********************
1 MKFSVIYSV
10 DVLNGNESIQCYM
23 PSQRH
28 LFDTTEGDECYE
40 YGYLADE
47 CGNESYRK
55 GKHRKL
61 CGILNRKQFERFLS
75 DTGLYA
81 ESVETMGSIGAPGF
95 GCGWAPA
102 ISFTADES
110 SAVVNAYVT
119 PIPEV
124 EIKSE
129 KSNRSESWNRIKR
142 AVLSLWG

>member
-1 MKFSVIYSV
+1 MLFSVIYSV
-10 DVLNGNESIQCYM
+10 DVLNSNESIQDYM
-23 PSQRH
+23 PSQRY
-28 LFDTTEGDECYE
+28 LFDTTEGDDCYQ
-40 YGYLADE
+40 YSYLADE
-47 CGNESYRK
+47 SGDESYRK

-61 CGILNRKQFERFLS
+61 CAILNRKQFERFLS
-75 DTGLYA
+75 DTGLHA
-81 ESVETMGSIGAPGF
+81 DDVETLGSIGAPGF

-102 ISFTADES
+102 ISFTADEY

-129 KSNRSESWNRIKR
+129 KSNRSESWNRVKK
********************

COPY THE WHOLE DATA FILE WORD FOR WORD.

1 MKFSVIYSV
10 DVLNGNESIQCYM
23 PSQRH
28 LFDTTEGDECYE
40 YGYLADE
47 CGNESYRK
55 GKHRKL
61 CGILNRKQFERFLS
75 DTGLYA
81 ESVETMGSIGAPGF
95 GCGWAPA
102 ISFTADES
110 SAVVNAYVT
119 PIPEV
124 EIKSE
129 KSNRSESWNRIKR
142 AVLSLWG

>member
-1 MKFSVIYSV
+1 MLFSVIYSV
-10 DVLNGNESIQCYM
+10 DVLNSNESIQDYM
-23 PSQRH
+23 PSQRY
-28 LFDTTEGDECYE
+28 LFDTTEGDDCYQ
-40 YGYLADE
+40 YSYLADE
-47 CGNESYRK
+47 SGDESYRK

-61 CGILNRKQFERFLS
+61 CAILNRKQFERFLS
-75 DTGLYA
+75 DTGLHA
-81 ESVETMGSIGAPGF
+81 DDVETLGSIGAPGF

-102 ISFTADES
+102 ISFTADEY

-129 KSNRSESWNRIKR
+129 KSNRSESWNRVKK